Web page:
THE SHOCK/HORROR expressed at the Christchurch Shooter’s letter from prison is unworthy of a grown-up nation. A bold assertion, to which the cynical will undoubtedly reply: “True – but this is New Zealand we’re talking about!” Beleaguered liberals will chuckle ruefully – and move on. Because who now believes that the shock/horror “deplorables” are in any way redeemable? And, who really cares?
Such defeatism is unworthy of us. Historically, New Zealanders have shown themselves to be perfectly capable of moral clarity. It was almost sixty years ago that the New Zealand Parliament voted to abolish the death penalty. Does anyone, today, seriously dispute that this legislative reform was carried out against the strong opposition of what was almost certainly a clear majority of the electorate? No. And yet, the politicians of 1961 did not surrender to the ignorance and cruelty of the “hang-‘em-high!” majority – they rose above it.
Our Parliament did the same in 1986 when debating the Homosexual Law Reform Bill. Those around at the time will recall the extraordinary rally of conservative Christians who gathered on Parliament’s forecourt to pile high the boxes containing the signatures of the 800,000 New Zealanders petitioning the House of Representatives to reject the Bill. This was, easily, the largest petition in New Zealand history. Did the majority of MPs favouring reform quail before this frightening demonstration of the Christian Right’s numbers? They did not. The Bill became law.
These battles were won because in both 1961 and 1986 liberal New Zealanders still believed in the duty of reason to over-rule ignorance and cruelty. They refused to be swayed by mere numbers. That a majority of the population believed in the state-sanctioned killing of helpless individuals, or evinced a knee-jerk antipathy to homosexual acts, proved only how dangerous it was to determine what is and is not morally defensible by counting heads.
Even at the risk of someone crying “Godwin”, it is still worth asking if, in 1935, the infamous “Nuremburg Laws” discriminating against the Jews of Germany had been put to a referendum, and endorsed, would that have excused everything that followed? Of course not.
Democracy isn’t just about honouring the will of the majority, it is also – and perhaps more importantly – about protecting the rights of the minority. Precisely because they are human rights: inherent and unalienable; they are not susceptible to the vagaries of popular opinion. To suggest otherwise, which, shamefully, appears to be the position of the NZ First Party, is to invest the majority with the power to annihilate their enemies – and democracy along with them.
The Christchurch Shooter is a human-being charged with appalling crimes. Even so, and those alleged crimes notwithstanding, the outraged majority is not entitled to turn him into a thing without rights. As a prisoner of the state, he must be accorded all the rights and privileges guaranteed to him by law. Included among these is the right to communicate with the outside world: the right to write a letter.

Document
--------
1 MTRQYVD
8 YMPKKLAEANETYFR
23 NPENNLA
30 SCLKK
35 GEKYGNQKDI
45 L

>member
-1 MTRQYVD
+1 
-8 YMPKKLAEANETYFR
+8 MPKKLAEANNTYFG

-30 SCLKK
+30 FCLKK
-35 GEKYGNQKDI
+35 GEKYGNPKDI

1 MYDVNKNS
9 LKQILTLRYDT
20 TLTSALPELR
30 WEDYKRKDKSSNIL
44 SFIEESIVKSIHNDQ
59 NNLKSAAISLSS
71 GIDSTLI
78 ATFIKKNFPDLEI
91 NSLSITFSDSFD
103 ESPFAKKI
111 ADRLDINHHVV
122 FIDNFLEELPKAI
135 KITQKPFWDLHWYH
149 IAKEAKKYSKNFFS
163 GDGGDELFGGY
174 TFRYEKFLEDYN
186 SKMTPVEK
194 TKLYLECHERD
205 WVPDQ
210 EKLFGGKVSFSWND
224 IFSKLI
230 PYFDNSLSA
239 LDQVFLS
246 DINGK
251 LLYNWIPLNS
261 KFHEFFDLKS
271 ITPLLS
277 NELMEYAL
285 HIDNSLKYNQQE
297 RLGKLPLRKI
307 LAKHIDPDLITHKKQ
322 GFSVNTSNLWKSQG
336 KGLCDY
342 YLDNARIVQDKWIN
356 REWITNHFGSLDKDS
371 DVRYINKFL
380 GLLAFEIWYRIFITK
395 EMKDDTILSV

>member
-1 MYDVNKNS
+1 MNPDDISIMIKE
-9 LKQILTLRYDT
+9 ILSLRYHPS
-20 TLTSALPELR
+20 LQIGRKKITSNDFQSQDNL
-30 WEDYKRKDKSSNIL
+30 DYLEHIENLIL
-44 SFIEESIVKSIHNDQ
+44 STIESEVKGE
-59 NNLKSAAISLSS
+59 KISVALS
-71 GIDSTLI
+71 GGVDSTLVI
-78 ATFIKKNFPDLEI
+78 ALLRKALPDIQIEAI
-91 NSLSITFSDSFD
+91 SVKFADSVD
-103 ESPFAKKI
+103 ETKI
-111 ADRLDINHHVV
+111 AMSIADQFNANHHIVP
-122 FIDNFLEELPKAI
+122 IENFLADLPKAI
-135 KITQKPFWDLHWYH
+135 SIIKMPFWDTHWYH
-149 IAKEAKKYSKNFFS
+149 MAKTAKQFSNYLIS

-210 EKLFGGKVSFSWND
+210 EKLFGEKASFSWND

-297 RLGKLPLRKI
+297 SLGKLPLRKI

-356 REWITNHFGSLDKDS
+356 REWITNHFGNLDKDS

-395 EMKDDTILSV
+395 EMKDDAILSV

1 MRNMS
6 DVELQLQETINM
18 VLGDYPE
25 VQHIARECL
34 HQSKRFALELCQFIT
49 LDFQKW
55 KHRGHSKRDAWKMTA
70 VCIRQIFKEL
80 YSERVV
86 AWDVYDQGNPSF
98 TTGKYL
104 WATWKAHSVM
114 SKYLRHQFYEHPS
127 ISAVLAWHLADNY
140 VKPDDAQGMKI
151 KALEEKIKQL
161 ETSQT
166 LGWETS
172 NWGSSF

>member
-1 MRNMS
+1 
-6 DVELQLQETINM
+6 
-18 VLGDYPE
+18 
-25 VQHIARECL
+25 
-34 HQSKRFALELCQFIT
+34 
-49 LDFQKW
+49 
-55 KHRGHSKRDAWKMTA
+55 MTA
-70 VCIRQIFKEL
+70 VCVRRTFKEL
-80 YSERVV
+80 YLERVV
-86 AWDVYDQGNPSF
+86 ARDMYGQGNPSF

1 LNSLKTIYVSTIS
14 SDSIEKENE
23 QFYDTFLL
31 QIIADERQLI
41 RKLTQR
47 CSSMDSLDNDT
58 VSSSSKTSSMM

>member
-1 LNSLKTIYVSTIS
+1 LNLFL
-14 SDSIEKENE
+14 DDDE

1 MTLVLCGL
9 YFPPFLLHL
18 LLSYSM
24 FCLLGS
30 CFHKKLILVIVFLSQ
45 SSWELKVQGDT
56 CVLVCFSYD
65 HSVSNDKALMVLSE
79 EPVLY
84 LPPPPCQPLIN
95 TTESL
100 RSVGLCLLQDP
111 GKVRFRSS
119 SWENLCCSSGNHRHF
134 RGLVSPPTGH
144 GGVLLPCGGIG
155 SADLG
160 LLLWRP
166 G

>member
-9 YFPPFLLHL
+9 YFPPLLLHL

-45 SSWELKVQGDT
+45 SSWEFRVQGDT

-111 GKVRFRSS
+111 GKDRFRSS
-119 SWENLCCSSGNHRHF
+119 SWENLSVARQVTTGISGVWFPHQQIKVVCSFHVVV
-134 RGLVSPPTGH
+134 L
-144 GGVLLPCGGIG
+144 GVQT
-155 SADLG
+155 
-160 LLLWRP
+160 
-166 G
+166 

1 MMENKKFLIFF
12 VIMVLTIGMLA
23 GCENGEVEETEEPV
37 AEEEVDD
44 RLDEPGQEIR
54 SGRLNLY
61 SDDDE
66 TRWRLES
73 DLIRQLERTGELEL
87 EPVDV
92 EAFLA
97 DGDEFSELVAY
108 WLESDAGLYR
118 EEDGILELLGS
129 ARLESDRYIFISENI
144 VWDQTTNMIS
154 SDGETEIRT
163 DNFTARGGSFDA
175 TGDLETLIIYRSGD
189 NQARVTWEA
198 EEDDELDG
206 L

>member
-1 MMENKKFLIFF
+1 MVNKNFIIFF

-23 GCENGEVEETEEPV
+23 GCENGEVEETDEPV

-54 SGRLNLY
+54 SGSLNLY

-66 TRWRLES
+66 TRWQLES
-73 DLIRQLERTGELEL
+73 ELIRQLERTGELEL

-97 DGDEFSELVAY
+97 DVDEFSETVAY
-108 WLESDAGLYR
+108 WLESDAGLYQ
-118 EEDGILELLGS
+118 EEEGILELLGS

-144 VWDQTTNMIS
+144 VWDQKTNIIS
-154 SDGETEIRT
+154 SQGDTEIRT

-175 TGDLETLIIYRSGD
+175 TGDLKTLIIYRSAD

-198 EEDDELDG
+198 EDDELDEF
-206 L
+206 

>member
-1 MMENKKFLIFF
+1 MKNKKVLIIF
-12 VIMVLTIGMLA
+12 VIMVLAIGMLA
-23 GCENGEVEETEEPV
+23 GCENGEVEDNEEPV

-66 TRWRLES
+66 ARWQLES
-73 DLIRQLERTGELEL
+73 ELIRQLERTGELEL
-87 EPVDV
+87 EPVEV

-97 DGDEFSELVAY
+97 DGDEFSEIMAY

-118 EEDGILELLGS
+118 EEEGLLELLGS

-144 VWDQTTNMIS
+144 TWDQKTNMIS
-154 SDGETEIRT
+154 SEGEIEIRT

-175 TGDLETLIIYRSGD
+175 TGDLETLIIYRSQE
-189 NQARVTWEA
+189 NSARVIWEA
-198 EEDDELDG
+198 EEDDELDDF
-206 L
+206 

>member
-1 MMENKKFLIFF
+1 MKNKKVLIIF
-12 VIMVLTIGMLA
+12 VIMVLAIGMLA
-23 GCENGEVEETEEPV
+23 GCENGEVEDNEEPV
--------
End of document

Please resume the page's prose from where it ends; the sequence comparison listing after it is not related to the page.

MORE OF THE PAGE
Does this mean that he must be permitted to write to his racist followers, instructing them to make war upon innocent human-beings? Absolutely not. Any more than we are obliged to permit a person to cry “Fire!” in a crowded theatre. The letters of the Christchurch Shooter, by inspiring White Supremacists all around the world, have the potential to inflict suffering and death on an horrific scale. As such, the prison authorities have both the right and the duty to prevent such communications being sent.
By the same token, however, those Ministers of the Crown with an interest in the trial of the Christchurch Shooter have a duty to uphold the international covenants guaranteeing the rights of prisoners to which New Zealand is signatory. Moreover, they should all possess the wit and will to patiently explain to the ignorant and the cruel why it is their duty to protect even an evildoer’s rights.
Is it too much to expect senior members of our Government to be capable of this? Surely, every politician should understand that we protect the rights of human-beings precisely because not even the most depraved act can cancel-out the fact that its perpetrator is also a human-being – and therefore a possessor of rights.
Herein lies the paradox. That the criminal’s attempted negation of our common humanity only serves to heighten its inherent and transcendent value. That is why, by honouring the Christchurch Shooter’s right to write, we are simultaneously acknowledging and honouring the humanity of the people who fell before his bullets. More importantly, by negating his negation, we are proudly proclaiming his utter moral defeat.
If New Zealand’s liberal politicians have forgotten these arguments, then, surely, it is time they relearned them.